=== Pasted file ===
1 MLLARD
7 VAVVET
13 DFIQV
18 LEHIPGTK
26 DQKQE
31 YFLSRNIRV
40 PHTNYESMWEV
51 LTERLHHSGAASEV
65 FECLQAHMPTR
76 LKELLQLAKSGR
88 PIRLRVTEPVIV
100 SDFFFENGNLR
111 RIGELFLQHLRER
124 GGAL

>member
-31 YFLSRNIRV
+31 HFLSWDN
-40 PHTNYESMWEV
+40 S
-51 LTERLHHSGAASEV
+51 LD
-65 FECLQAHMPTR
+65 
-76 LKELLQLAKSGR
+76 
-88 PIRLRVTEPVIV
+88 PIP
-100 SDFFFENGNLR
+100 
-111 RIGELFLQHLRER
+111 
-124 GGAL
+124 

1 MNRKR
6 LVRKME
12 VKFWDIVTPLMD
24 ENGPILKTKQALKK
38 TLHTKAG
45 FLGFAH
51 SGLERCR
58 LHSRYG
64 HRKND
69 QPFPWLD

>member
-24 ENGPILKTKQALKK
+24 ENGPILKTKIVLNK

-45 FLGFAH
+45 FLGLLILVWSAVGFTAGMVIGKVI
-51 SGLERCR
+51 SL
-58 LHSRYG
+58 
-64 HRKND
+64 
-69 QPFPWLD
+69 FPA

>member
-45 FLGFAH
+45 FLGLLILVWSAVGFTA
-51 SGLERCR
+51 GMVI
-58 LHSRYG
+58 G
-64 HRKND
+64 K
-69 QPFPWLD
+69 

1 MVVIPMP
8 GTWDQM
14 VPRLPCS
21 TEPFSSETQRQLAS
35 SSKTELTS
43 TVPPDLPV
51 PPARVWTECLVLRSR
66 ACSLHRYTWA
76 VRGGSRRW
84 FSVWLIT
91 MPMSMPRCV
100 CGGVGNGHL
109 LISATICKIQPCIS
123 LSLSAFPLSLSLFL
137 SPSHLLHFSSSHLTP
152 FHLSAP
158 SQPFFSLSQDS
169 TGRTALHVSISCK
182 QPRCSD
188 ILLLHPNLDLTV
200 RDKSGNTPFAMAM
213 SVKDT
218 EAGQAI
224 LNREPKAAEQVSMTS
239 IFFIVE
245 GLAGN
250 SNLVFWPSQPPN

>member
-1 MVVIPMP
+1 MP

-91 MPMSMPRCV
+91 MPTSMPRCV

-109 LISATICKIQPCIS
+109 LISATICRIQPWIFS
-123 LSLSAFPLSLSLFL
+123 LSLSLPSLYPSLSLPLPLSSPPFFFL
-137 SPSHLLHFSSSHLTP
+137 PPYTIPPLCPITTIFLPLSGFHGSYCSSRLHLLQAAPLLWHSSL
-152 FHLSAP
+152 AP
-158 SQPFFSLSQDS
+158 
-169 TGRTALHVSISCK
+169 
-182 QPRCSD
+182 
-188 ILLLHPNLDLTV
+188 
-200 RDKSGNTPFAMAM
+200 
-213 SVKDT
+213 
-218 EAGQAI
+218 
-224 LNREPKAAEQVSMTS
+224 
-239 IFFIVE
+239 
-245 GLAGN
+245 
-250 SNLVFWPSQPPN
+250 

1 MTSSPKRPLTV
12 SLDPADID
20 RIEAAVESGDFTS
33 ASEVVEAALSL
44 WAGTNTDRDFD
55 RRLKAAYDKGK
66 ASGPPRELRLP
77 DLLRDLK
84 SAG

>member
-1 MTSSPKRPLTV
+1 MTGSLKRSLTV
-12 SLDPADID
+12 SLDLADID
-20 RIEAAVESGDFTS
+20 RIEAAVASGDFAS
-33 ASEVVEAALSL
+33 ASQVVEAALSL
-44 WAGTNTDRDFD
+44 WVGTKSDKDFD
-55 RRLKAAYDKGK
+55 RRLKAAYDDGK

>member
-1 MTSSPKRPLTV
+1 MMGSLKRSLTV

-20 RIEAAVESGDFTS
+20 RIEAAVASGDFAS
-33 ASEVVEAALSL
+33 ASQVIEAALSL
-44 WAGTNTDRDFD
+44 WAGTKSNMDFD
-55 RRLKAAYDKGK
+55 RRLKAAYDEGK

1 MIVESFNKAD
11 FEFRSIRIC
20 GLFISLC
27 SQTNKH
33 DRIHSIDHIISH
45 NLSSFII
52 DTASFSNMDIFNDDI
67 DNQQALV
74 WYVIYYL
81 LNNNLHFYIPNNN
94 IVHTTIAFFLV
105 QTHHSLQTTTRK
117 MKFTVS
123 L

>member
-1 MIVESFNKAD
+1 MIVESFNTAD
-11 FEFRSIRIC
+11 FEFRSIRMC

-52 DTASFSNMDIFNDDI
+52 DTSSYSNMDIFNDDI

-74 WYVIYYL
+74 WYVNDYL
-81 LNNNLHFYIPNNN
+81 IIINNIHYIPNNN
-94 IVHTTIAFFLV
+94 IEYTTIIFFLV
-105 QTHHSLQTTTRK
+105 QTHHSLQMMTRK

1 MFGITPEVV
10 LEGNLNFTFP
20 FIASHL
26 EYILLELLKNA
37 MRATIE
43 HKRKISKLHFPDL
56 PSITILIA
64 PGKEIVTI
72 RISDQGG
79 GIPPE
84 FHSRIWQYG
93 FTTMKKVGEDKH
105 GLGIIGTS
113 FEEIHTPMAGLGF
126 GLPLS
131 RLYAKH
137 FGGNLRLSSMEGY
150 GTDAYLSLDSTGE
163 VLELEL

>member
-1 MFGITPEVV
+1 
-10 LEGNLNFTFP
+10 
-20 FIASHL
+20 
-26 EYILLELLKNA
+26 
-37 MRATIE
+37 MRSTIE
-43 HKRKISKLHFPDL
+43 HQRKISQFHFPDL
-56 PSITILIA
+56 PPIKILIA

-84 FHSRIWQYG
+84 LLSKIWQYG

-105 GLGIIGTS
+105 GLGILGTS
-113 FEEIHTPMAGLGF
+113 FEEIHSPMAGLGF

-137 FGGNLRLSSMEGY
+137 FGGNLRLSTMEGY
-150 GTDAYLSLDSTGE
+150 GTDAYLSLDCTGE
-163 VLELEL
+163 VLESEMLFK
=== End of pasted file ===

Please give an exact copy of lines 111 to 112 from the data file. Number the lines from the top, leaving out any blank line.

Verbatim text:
+169 
-182 QPRCSD